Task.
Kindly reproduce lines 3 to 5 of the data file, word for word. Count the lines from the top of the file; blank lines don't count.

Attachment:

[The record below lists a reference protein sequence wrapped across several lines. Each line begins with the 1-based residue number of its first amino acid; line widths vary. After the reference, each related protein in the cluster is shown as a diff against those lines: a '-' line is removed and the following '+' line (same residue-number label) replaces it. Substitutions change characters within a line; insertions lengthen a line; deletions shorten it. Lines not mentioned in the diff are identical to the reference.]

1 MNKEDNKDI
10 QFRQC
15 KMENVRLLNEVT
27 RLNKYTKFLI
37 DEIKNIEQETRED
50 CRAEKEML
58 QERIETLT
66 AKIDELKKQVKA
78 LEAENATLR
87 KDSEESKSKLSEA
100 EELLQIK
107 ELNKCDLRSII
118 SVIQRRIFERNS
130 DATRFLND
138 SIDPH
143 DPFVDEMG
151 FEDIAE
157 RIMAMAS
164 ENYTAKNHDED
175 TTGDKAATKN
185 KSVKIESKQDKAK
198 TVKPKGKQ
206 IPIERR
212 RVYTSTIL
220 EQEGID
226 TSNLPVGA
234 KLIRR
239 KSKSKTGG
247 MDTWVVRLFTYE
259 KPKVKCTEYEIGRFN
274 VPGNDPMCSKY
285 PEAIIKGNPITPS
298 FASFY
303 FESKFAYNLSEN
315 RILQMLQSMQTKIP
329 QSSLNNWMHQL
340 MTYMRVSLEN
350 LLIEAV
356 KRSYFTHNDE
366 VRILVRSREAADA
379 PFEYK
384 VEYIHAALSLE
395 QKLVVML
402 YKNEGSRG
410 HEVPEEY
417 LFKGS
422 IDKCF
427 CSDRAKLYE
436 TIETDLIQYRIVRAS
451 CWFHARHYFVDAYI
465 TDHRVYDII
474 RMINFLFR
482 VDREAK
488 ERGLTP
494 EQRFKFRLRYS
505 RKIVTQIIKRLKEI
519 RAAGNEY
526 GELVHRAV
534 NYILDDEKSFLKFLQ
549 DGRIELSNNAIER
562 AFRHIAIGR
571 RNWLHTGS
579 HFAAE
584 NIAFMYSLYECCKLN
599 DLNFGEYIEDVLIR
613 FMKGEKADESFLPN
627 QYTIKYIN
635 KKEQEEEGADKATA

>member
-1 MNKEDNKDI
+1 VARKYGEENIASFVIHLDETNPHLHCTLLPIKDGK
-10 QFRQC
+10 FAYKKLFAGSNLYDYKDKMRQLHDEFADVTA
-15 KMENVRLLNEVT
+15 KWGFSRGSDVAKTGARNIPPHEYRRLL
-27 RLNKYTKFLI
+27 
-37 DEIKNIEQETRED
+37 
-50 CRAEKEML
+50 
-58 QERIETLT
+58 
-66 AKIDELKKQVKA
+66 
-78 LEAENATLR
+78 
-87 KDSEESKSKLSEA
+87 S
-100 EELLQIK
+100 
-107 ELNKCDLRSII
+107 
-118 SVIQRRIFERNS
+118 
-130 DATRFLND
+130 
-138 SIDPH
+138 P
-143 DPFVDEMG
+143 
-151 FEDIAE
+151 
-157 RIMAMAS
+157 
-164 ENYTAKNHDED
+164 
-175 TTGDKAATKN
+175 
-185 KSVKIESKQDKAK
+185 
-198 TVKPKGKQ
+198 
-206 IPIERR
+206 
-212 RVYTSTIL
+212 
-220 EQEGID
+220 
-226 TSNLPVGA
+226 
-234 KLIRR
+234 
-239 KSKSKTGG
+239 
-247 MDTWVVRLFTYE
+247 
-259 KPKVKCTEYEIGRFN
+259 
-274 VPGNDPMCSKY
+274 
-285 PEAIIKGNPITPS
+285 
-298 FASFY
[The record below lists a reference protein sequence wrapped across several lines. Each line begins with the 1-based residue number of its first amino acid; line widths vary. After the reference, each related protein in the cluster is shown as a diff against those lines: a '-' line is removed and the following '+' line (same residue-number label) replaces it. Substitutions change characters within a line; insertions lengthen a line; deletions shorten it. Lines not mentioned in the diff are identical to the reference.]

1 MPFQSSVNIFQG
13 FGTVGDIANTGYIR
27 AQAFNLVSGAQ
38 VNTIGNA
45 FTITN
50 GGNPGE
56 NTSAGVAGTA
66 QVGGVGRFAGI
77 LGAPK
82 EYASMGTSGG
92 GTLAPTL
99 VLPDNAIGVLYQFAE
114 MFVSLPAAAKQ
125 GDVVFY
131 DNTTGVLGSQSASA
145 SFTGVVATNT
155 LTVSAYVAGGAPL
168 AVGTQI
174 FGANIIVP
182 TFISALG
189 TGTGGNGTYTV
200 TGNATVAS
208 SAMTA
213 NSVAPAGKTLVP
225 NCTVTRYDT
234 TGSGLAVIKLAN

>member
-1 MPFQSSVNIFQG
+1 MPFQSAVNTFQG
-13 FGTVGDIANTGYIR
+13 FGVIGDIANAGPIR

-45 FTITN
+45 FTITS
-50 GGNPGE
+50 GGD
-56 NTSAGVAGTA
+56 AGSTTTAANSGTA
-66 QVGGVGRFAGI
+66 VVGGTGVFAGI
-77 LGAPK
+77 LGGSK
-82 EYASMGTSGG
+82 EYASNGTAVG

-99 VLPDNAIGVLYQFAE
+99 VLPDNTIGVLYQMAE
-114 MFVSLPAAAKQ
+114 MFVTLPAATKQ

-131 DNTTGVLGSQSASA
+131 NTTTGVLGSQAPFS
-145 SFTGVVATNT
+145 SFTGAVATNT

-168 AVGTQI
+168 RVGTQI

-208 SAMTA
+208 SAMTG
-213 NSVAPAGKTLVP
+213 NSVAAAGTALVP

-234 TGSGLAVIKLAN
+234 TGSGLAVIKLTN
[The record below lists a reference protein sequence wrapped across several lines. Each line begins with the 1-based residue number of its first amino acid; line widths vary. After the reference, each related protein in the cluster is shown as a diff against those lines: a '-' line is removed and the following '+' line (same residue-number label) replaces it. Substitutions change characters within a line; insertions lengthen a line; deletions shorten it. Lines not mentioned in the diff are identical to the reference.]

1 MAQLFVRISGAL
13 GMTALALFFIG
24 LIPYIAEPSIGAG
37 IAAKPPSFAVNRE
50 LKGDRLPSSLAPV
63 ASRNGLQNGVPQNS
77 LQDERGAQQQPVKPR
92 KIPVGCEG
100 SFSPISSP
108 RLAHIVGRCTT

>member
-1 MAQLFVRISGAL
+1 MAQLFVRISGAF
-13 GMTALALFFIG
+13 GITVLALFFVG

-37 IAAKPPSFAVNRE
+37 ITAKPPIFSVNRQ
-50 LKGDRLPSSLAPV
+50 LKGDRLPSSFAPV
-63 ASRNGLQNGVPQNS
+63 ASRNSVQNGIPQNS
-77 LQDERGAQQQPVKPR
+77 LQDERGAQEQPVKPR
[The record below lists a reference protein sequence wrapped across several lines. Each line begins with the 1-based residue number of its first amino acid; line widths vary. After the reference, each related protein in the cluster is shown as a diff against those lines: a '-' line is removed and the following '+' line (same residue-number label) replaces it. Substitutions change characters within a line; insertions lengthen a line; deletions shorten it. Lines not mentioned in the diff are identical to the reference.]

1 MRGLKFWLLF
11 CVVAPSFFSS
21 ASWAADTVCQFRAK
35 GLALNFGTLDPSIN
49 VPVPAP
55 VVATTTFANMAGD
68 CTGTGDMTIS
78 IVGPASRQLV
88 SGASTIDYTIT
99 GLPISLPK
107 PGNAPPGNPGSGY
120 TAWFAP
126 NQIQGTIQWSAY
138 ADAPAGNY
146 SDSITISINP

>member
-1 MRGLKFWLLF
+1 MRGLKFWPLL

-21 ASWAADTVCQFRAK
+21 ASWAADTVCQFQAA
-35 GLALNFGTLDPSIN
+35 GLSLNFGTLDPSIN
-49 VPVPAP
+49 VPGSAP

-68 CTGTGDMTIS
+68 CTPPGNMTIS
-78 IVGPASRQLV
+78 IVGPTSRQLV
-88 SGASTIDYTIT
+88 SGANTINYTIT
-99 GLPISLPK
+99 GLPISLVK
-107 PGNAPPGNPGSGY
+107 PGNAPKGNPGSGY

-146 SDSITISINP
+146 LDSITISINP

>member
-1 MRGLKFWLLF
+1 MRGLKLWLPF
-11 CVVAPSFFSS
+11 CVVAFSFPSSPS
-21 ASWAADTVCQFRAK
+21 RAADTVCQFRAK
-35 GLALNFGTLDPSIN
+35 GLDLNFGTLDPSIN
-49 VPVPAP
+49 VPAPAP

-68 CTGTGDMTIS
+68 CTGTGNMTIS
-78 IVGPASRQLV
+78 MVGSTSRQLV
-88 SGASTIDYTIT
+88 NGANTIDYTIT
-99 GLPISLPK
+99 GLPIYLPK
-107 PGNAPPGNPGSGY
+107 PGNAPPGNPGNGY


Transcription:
10 QFRQC
15 KMENVRLLNEVT
27 RLNKYTKFLI